The ebb and flow of crude continued to set the direction for stocks Monday. While the major indices closed in positive territory, the stock market clearly remains nervous over the possibility of energy inflation seeping into the broader economy.
Crude oil for April delivery again briefly traded above $55 per barrel on the New York Mercantile Exchange before closing slightly below that level at $54.95, still up 52 cents on the session. Meanwhile, the
Dow Jones Industrial Average
gained 30.15 points, or 0.28%, to 10,804.51, while the
added 9.44 points, or 0.46%, at 2,051.04 and the
gained 6.76 points, or 0.56%, to 1,2051.04.
Throughout the session, crude rose and fell along with stocks as members of the Organization of Petroleum Exporting Countries took different stances on whether to boost production to help ease surging oil prices. Saudi Arabia indicated it supported boosting oil production by 500,000 barrels at this week's OPEC meeting. But other OPEC members expressed different views on the matter.
Stocks were supported by a modest bounce in bonds. Treasuries posted their biggest price losses in 10 months last week, leading some to conclude that yields might finally be high enough to counter existing inflationary pressures. The yield of the benchmark 10-year Treasury bond, which reached an eight-month high of 4.56% last week and again Monday, fell slightly to close at 4.52%.
"We're seeing a short-term bounce. There is still some good potential for money to come in this market," says Josh Stiles, senior bond strategist at IdeaGlobal. The 10-year Treasury yield could come back down to 4.40%, he says, adding that the longer-term trend is still higher for yields.
The bond market also found solace in remarks by San Francisco Fed President Janet Yellen, who votes on the interest-rate-setting Federal Open Market Committee. Yellen said she saw little inflationary risks in the U.S. economy, suggesting to most observers that the
will likely keep raising rates at a moderate pace. The market fully expects the Fed to raise the fed funds target by another quarter point to 2.75% at its March 22 meeting.
But fears of inflation and of faster interest-rate hikes may be rekindled as the week unfolds, bringing new clues on economic growth trends and another scheduled appearance by Federal Reserve Chairman Alan Greenspan.
Greenspan recently spelled out the Fed's view that the economy is growing "at a reasonably good pace." But the Fed chairman and other Fed officials also conceded that inflationary pressures may be building up at the production level. This could lead the Fed to abandon its path of "steady-as-she-goes" quarter-point rate hikes and put the brakes on liquidity more firmly.
Tomorrow's release of February retail sales is expected to show evidence of a still-robust consumer. "There's been more hiring, tax rebates, home prices have continued to go higher, and all this has helped boost consumer spending," says IdeaGlobal's Stiles.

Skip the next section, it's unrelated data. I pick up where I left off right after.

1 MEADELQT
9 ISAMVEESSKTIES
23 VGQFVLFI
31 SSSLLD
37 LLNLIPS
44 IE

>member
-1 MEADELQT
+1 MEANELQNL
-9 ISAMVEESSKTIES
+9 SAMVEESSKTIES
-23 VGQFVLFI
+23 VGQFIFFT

Meanwhile, expectations for stronger U.S. economic growth also helped boost the dollar. Against the yen, the greenback had an early advantage amid new evidence that Japanese economic growth remains tepid. The euro, meanwhile, fell against the dollar after European Central Bank president Jean-Claude Trichet said he saw little evidence of Euro-zone inflation, backing away from his hawkish stance of last week.
Commodity prices will also be on the radar this week. Increasingly, analysts believe that higher oil prices will lead to inflation in consumer prices. "A better supply-demand balance and a still-accommodative monetary policy are enabling companies to pass such price increases through the pipeline to the finished and retail levels," writes Richard Berner, economist with Morgan Stanley.
With all the hoopla about oil, one might wonder what oil stocks are doing. In Monday's session, the oil majors traded slightly higher, in line with crude prices.
rose 23 cents to $61.28,
gained 64 cents to $58.94, and
was up 71 cents to $106.30.
All three are at or near their historic highs, with conditions in place for more growth to come. After 20 years of under-investment in new capacity, and Asia's voracious appetite for oil, there is "a case for sustained earnings growth and re-rating of the commodity and energy sectors," writes Vadim Zlotnikov, chief investment strategist with Sanford Bernstein.
Still, Zlotnikov says, investors should consider that energy stocks are not trading as cyclicals anymore, but as growth stocks. That means that if the price of crude oil remains near current highs, and stunts U.S. and emerging-markets growth, energy stocks would be hit along with everybody else. "On the flip side, a drop in oil prices below $42-$45 could bring negative earnings revisions," Zlotnikov says.
In keeping with TSC's editorial policy, Godt doesn't own or short individual stocks. He also doesn't invest in hedge funds or other private investment partnerships. He invites you to send